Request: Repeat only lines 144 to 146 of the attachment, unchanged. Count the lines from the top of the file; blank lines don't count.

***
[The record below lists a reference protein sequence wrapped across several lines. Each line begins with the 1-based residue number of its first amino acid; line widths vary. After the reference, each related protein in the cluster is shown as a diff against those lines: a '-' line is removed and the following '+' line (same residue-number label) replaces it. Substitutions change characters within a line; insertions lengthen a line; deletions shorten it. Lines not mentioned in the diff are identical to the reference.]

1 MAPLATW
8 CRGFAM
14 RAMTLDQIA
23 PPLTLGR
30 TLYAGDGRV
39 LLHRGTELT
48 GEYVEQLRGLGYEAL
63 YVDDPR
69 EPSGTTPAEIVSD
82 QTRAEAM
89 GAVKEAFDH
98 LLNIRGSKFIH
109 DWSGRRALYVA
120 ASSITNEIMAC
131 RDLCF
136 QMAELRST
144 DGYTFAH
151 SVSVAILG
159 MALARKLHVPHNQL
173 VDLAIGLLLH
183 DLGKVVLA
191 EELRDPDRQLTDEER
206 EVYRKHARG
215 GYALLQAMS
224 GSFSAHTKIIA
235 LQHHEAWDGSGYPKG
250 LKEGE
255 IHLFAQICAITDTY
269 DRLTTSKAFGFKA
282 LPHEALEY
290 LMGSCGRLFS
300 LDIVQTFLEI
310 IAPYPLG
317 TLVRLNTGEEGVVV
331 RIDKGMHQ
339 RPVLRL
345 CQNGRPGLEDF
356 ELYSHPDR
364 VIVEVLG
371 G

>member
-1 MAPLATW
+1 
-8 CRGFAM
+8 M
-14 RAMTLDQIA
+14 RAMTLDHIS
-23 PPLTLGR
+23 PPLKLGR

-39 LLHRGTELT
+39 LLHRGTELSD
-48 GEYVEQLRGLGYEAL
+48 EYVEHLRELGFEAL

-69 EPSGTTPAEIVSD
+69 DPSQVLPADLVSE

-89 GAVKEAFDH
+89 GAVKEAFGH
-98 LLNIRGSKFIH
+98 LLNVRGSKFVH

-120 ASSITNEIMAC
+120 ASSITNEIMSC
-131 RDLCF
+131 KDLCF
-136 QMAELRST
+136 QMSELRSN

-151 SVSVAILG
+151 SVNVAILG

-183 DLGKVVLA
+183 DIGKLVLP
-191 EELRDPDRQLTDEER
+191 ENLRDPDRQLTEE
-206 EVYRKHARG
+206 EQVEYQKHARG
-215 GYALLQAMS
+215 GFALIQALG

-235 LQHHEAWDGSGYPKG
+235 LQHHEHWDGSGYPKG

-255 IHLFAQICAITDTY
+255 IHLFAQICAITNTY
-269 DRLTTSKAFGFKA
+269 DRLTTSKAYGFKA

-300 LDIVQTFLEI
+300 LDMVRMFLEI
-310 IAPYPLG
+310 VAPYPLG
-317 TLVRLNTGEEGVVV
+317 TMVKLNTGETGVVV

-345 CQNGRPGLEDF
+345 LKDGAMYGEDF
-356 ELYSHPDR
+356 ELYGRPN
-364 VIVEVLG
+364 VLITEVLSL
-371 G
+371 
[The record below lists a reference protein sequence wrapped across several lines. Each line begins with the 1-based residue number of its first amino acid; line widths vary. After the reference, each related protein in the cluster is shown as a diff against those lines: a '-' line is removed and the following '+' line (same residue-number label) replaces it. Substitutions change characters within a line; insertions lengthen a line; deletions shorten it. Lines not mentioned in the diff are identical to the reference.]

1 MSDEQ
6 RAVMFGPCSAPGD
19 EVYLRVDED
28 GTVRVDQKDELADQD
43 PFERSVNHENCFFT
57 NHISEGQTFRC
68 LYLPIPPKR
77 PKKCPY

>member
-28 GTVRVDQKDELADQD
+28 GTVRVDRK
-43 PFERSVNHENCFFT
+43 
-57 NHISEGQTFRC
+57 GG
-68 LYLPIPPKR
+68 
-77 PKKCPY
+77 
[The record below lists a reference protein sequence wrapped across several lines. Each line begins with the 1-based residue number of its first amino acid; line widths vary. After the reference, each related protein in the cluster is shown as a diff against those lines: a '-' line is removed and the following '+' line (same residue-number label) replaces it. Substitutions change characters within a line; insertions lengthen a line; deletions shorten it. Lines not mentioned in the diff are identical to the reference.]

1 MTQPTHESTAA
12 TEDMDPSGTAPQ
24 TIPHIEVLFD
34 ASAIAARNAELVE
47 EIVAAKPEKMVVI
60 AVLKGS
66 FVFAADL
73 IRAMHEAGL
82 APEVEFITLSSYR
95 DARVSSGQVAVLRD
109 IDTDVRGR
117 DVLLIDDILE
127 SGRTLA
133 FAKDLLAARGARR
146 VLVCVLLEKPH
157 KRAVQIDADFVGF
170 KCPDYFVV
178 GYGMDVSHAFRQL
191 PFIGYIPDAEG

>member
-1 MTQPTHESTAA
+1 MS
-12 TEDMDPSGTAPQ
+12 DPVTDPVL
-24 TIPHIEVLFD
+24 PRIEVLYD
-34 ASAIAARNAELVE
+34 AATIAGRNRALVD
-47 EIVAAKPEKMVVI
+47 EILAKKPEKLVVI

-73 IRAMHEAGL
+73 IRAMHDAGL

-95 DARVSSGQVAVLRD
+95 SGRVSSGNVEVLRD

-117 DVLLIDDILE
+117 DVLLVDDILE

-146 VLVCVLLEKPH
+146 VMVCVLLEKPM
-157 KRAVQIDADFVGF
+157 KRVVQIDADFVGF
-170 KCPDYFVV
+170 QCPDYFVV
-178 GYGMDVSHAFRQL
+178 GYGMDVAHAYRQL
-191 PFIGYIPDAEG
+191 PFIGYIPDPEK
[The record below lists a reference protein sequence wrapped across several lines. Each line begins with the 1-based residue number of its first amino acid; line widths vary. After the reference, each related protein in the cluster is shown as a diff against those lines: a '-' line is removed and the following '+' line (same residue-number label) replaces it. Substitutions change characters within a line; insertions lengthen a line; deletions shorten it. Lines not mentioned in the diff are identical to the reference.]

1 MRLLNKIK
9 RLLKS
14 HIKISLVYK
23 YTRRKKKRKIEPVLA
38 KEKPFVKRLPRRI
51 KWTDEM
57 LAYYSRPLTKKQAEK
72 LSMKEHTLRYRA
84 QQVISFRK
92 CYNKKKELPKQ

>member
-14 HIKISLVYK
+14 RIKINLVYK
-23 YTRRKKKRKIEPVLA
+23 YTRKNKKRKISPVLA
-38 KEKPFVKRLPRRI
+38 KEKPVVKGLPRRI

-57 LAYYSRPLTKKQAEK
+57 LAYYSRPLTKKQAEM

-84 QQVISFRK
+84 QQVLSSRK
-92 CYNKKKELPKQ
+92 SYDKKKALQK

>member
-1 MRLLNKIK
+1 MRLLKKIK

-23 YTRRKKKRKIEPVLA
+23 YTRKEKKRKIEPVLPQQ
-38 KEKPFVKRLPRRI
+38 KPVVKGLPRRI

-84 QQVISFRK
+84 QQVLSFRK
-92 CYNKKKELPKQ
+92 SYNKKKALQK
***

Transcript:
-34 ASAIAARNAELVE
+34 AATIAGRNRALVD
-47 EIVAAKPEKMVVI